A lot more than social responsibility

A lot more than social responsibility

Sustainable fashion

A lot more than social responsibility

During the Sustainable Fashion and Indian Textile Day at Lakme Fashion Week (LFW) Summer Resort 2016, designers like Wendell Rodricks, Swati Kalsi, Paromita Banerjee, Anita Dongre, Mrinalini Chandra and Gaurav Jai Gupta came together to showcase their collection of eco-friendly and sustainable fashion.

The day covered key values of sustainability, along with celebrating the rich heritage of handwoven luxury and contemporary aesthetic work in Indian handlooms and textiles.

“Sustainable fashion is a lot more than a mere social responsibility. It is a movement, a passionate cause towards environment-friendly fashion,” said ace designer Anita Dongre.
According to her, the need for sustainable fashion is growing with time.

“The crafts industry is dying every day. Some of our best artisans and craftsmen who have been weaving magic are giving up on their craft. It is our responsibility to restore our heritage and culture by means of fashion,” Dongre told Metrolife.

Her SS’16 collection featured techniques like kantha, tie and dye, mirror works, chikankari, block printing, phulkari, bhujodi, ahir embroidery, and ikat. Light summery fabrics like muslin,
khadi, and hand-spun cotton; natural dyes, and an earthy colour palette (with lots of greys, ecrus, peaches, whites) were used for the line.

Commenting further on the need of sustainable fashion, she said, “The aim is to put a spotlight on the craft and weaving tradition, and bring it centre stage so that it finds a place in contemporary India and global platforms. By collaborating with the artisans, craftsmen and weavers, we will appeal to the fashion and socially-conscious people of India and globally, to help revive this glorious tradition.”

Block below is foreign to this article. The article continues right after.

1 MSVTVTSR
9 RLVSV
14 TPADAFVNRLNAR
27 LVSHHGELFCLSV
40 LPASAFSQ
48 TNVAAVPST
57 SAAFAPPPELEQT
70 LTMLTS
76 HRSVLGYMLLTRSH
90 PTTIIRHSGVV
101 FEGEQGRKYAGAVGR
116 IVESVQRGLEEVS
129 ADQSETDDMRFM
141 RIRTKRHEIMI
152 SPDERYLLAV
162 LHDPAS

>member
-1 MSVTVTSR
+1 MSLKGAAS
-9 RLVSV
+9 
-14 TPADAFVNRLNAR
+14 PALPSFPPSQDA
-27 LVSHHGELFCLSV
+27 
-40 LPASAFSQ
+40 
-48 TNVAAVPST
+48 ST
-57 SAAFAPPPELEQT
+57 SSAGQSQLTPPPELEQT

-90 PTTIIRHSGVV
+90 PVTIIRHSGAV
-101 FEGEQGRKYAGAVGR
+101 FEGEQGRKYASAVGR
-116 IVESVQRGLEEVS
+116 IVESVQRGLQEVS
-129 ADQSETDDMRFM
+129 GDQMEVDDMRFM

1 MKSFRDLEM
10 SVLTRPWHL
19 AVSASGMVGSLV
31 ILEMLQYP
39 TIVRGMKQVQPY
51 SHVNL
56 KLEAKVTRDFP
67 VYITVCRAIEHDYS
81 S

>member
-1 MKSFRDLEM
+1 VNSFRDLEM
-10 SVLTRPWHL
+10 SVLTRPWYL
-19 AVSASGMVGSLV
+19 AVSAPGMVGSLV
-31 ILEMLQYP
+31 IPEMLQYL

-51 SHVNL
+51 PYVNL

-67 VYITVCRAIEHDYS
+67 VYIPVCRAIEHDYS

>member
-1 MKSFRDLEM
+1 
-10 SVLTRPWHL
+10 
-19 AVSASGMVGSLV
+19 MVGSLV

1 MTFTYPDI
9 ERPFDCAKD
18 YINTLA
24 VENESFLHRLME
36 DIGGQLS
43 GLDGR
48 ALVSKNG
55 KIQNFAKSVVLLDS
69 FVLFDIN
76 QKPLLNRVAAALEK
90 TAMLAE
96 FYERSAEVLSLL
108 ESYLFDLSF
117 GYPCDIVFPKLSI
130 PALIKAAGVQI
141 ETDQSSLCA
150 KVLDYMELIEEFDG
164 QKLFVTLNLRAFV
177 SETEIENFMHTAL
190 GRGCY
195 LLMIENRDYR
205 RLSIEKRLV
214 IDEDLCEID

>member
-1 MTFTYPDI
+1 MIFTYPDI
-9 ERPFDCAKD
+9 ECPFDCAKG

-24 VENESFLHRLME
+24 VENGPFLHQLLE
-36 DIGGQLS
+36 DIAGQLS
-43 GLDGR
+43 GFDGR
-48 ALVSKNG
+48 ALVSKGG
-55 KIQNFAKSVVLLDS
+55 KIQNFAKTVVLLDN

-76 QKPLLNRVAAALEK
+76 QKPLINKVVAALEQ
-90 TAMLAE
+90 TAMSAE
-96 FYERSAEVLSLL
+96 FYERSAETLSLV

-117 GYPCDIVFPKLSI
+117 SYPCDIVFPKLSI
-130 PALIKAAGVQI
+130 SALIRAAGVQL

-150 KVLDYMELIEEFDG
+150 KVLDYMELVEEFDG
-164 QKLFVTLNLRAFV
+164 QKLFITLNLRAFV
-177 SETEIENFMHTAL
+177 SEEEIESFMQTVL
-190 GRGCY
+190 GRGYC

Alongside, designers also said that this development helps weavers and craftsmen to have better livelihoods and earn pride and dignity.

As designer Payal Khandwala mentioned, “As buyers, one must be mindful of what we encourage in the name of fashion.

“The effects of fast fashion and cheap labour can be harmful to us and the environment. Sustainable fashion tries to put systems in place that focus on slow fashion. Buying more and disposing more puts tremendous pressure on our delicate ecosystem and we must be aware of the irreversible damage that this causes.”

Likewise was her SS ’16 collection which she claimed to have been created ensuring no wastage. “We used several fabrics in shapes of squares and rectangles and have also used one half of a diagonally cut square textile as part of the next garment. With accessories, we have used brass in empty spaces, like a circle cut out of a square which has been used in a different accessory,” she explained.

Designer Swati Vijaivargie showcased a collection with motifs, colours, textures and details derived from antique chintz of India. The silhouettes were inspired from the traditional textiles like abayas, chogas and pyjamas. The key element of the collection lies in the development of the textiles using techniques like applique, patchwork, aari embroidery and shibori. “The collection draws inspiration from the intricate medieval chintz prints to revisit and reinvent the classic floral print. The breezy outfits reflect modern sensibilities, while being true to the essence of the original inspiration,” she said. 

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